Manila (AsiaNews) - The super typhoon Parma expected to hit the eastern coast of the country early this morning has decreased in intensity and its path has deflected, reports the National Meteorological Service. Yesterday more than 4 thousand people were evacuated to safety from coastal villages. Meanwhile the island of Luzon, where on September 26, the tropical storm Ketsana caused 288 deaths and about two million displaced, damages amount to 74 million Euro. The tragedy generated by Typhoon Ketsana "is a call for all of us to help our brothers who are now homeless, but also an occasion to reflect on the mistakes made so far." This is the message of Card. Gaudenzio Rosales, archbishop of Manila, while on the streets hundreds of volunteers are working together with police to help the over 370 thousand displaced people, housing them in parishes and shelters.
Fr. Fernando Caprio, a priest of the Archdiocese of Manila, points out that the flooding was caused not only by the rain, but also the total "lack of prevention and lack of environmental awareness in the population." In fact, he asserts that "in the capital, roads, canals and streams are used as landfills." This prevents water from draining and causes continual flooding. "Floods are a natural fact, there is no man or institution that can control them - says the priest - what we can do is prevent the effects of human behaviour, by educating and empowering people."
Meanwhile, the new super typhoon Parma could hit the eastern part of the country today, putting at risk the lives of 2 million people. To prevent further tragedy, the authorities have so far evacuated about 4 thousand people from villages in the provinces of North Camarines and Albay.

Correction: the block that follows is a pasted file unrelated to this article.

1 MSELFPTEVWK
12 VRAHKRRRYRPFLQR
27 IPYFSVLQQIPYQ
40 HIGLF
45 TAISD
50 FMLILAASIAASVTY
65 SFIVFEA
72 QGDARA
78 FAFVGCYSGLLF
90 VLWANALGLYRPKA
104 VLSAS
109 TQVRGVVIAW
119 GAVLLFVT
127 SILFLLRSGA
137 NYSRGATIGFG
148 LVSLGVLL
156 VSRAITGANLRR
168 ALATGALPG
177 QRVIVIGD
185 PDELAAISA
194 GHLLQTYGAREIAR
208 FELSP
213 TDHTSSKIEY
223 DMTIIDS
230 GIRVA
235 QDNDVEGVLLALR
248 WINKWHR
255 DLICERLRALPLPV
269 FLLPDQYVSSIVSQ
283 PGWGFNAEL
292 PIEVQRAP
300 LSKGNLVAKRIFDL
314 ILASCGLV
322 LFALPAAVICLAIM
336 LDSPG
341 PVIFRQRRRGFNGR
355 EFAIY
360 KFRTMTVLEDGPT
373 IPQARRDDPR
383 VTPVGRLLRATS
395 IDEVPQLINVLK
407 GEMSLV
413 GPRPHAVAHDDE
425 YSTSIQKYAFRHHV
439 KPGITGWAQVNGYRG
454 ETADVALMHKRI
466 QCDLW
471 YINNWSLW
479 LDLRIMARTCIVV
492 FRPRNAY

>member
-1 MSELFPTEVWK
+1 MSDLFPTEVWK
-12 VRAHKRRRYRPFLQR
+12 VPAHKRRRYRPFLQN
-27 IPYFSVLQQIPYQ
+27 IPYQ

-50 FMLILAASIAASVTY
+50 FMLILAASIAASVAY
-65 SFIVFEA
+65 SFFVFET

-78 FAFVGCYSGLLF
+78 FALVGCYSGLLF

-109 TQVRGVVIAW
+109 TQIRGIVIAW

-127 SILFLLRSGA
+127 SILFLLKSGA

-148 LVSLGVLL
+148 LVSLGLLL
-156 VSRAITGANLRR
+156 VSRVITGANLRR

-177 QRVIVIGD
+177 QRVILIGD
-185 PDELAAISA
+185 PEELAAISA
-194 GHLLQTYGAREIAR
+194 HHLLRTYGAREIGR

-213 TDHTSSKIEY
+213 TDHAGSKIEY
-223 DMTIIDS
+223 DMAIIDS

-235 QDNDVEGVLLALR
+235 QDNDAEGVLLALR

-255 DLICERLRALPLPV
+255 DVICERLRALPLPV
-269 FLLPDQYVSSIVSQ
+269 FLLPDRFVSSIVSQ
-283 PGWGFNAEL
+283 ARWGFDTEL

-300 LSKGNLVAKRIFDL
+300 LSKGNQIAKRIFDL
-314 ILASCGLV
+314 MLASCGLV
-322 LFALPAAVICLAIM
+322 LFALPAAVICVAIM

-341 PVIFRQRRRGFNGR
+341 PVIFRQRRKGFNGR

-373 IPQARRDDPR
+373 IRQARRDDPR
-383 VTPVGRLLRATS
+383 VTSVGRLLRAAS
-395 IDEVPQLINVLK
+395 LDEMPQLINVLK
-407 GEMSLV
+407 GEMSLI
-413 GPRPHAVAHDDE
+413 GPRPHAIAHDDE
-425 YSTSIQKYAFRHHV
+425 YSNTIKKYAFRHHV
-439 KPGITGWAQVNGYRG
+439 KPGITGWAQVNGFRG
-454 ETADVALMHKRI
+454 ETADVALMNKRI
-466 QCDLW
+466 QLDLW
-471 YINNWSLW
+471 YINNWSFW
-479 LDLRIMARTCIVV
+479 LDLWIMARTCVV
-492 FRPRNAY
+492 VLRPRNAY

The toll from Ketsana that poured about 40 feet of water in a few hours September 26, amounted to 280 deaths and 1.8 million homeless. Apart from the capital 50 provinces are reporting damage to infrastructure and housing for 108 million dollars (74 million Euros).
For many, the tragedy could have been avoided. People of the poorest districts complain of having to wait for hours in flooded houses and or on roofs, ignored by rescue helicopters. "The authorities' response has been inadequate to the seriousness of the situation - said Mgr. Angel Lagdameo, president of the Filipino bishops - if there was no corruption in our government we would be better prepared to respond to these situations".
The very day of the disaster Anthony Golez, head of the National Disaster Coordination Council declared inadequacy of relief, denouncing a lack of resources and people. To tackle the problem, the police are relying on the help of the Church, private associations and NGOs. "The private sector is coordinating with groups of armed forces to distribute supplies and provide first aid to the displaced," said National Police spokesman Nicanor Bartolome of the Philippines (Pnp).